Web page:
Bastards and Stereotype Accuracy
I’m a firm believer in stereotype accuracy. I just finished re-reading my favorite chapters from Lee, Jussim, and McCauley’s excellent Stereotype Accuracy: Toward Appreciating Group Differences. The book was published in 1995; Jussim’s recent summary brings us up to date. When scientists measure the correspondence between stereotypes and actual probabilities, they’ve found that…
accuracy — the correspondence of stereotype beliefs with criteria —
is one of the largest relationships in all of social psychology. The
correlations of stereotypes with criteria range from .4 to over .9, and
average almost .8 for cultural stereotypes (the correlation of beliefs
that are widely shared with criteria) and .5 for personal stereotypes
(the correlation of one individual’s stereotypes with criteria, averaged
over lots of individuals). The average effect in social psychology is
about .20. Stereotypes are more valid than most social psychological
Given my knowledge of this research, I felt a slight pang of guilt when I dismissed negative Westerosi stereotypes about bastards as thinly-veiled misanthropy. If the people of Westeros consider bastards “wanton” and “treacherous,” doesn’t the best social science tell us to presume they’re right?
Not really. Here’s a key caveat from Clark McCauley’s chapter “Are Stereotypes Exaggerated?” in Stereotype Accuracy:
[T]he strongest conclusion from the present review is that purely cognitive mechanisms of stereotype exaggeration are inadequate to explain the pattern of results…
It is still too soon to throw out the exaggeration hypothesis, however. Exaggeration of stereotype characteristics may be a powerful tendency in perceptions of a group seen as an enemy. U.S. perceptions of the Japanese in World War II, for example, certainly suggest the possibility of caricature and stereotypic exaggeration in perceptions of an enemy group. Thus, motivational mechanisms for stereotype exaggeration may be more powerful than the purely cognitive mechanisms featured in current literature. This possibility is not easily evaluated on the basis of available research, none of which contain any indication that the stereotyping group felt real hostility toward the stereotyped group.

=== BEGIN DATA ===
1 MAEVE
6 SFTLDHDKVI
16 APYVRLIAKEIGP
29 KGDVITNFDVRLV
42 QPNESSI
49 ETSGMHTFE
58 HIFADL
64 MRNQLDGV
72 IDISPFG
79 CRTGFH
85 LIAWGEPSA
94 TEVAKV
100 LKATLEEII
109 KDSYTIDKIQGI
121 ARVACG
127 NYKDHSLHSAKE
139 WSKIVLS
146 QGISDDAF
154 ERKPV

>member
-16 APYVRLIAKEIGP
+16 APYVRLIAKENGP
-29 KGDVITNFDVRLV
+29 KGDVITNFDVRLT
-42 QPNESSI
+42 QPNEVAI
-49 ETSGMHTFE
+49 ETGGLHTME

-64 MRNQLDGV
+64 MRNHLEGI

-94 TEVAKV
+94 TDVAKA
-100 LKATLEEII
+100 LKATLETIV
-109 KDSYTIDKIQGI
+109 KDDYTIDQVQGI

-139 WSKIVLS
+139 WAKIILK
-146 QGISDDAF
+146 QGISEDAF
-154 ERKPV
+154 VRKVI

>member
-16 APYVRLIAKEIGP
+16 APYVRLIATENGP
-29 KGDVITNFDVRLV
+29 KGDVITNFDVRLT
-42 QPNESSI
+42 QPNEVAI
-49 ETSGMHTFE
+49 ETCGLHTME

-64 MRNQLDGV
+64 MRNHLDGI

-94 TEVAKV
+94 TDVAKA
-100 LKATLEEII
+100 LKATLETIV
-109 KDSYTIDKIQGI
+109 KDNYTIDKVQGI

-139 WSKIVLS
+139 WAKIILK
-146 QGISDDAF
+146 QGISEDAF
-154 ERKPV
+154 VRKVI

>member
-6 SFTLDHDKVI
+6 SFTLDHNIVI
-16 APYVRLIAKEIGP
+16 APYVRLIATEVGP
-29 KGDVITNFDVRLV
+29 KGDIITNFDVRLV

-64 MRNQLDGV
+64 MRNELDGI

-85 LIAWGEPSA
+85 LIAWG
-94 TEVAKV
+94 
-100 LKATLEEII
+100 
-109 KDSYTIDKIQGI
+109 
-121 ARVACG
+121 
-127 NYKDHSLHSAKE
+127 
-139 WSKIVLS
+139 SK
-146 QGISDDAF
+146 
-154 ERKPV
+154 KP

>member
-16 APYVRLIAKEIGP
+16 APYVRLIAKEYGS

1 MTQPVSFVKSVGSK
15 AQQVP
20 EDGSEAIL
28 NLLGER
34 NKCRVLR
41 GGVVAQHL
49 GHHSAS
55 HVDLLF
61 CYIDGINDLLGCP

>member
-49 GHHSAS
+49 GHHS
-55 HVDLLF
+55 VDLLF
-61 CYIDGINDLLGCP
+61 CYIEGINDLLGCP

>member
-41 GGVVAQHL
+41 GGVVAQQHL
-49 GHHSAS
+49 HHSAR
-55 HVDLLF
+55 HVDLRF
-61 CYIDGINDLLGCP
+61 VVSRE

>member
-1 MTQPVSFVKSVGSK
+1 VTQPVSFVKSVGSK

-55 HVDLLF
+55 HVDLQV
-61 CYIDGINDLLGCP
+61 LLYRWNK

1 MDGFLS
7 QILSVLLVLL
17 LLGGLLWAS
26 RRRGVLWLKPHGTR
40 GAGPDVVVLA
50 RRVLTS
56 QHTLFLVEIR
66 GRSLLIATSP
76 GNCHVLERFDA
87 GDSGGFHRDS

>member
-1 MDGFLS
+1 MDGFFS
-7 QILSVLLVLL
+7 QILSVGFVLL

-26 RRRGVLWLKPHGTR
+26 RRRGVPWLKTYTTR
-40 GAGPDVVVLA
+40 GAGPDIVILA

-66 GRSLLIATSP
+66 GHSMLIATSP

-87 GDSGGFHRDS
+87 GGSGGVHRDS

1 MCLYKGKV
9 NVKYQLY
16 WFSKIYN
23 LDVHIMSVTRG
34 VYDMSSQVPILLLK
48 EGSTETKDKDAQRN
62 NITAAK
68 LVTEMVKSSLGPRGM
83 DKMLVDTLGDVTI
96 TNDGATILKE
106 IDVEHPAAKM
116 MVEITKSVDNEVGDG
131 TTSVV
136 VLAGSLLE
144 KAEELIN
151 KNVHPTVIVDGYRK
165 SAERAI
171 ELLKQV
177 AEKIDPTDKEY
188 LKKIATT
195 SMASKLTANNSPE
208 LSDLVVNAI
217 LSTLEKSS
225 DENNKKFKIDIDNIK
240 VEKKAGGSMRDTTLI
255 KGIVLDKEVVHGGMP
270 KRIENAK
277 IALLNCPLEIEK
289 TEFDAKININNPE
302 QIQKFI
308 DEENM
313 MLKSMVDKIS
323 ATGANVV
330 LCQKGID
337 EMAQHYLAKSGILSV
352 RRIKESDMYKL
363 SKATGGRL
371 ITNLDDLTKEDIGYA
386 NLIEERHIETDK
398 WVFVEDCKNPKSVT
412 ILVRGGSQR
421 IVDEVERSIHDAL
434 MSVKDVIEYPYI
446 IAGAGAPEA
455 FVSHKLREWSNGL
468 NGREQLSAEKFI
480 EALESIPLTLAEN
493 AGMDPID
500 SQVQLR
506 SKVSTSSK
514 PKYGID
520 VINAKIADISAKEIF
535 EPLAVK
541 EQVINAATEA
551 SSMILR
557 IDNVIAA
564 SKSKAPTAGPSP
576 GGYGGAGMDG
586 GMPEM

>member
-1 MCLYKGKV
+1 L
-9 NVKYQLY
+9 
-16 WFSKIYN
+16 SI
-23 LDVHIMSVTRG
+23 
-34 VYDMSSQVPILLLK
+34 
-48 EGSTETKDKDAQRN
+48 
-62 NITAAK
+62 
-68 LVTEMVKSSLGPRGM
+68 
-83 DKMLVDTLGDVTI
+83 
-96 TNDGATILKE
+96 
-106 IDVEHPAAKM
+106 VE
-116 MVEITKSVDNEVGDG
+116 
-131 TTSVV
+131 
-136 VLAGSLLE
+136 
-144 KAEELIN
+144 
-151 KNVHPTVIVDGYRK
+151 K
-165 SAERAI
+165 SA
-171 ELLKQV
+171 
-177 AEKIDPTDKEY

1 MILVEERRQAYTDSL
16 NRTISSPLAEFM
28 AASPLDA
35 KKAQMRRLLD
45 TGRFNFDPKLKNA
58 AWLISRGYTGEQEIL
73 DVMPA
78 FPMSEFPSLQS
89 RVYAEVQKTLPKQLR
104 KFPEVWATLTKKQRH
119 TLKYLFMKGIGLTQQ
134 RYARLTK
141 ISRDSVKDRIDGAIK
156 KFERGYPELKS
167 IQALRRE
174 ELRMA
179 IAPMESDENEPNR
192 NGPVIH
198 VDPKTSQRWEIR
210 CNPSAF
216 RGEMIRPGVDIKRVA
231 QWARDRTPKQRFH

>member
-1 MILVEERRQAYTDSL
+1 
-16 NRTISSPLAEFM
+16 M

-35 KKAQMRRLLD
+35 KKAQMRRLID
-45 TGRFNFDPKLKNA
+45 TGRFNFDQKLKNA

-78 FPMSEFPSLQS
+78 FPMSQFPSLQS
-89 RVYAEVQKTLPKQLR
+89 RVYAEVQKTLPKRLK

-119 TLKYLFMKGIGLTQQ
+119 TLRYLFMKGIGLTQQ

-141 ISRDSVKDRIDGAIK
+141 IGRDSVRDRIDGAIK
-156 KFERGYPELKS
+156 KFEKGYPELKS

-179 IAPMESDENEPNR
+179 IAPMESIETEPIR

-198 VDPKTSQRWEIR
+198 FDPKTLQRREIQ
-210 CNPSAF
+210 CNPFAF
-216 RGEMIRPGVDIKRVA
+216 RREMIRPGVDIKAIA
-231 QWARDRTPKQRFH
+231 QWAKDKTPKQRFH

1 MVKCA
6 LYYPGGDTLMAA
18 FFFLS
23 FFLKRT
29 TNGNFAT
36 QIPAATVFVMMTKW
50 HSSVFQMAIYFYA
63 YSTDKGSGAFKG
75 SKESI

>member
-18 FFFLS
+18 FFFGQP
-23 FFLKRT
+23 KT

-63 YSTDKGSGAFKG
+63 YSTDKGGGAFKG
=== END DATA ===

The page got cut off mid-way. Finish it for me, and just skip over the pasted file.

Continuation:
Wise words. My only quarrel is that lots of “available research” does indeed confirm that popular stereotypes rooted in hostility toward markets and foreigners are not just exaggerated, but false.
Jun 18 2013 at 2:15am
While you are on the subject, I would love to hear your thoughts on stereotype threat. You are always so eloquent and tactful in your presentations of information.
I heard many strong arguments in favor of the existence of stereotype threat. Posing counter-arguments can be difficult because, in my experience, even the most tactful references to counter-evidence to stereotype threat are met with very charged emotions: For considering the counter, I am perceived as being cruel, insensitive, and making excuses to perpetuate an oppressive “system.” Despite such research as…
African American–White Differences on Cognitive Tests
Anyway, I greatly respect your perspective as well as how you communicate. I would love to hear what you have to say about the matter. Thank you!
Jun 18 2013 at 9:06am
What about the stereotype that poison is the preferred weapon of women, cravens and eunuchs?
Jun 18 2013 at 9:50am
Wouldn’t we expect the caveat to more generally apply to cases where being wrong is cheap? For the average American during WWII, being wrong about the Japanese would be costless. Similarly, assuming that bastards are rare in Westrose, being wrong about bastards would be very cheap for the average resident of Westrose.
On the other hand, being wrong about a very common group will be very costly as you may be cheated by unrecognized cheats, waste wages on lazy laborer, or pass up an opportunity to deal with an honest merchant.
(Also, do not forget to the possibility of a multiple equilibria world where one may be treacherous as a response to being frequently accused of treachery.)
Jun 18 2013 at 10:35am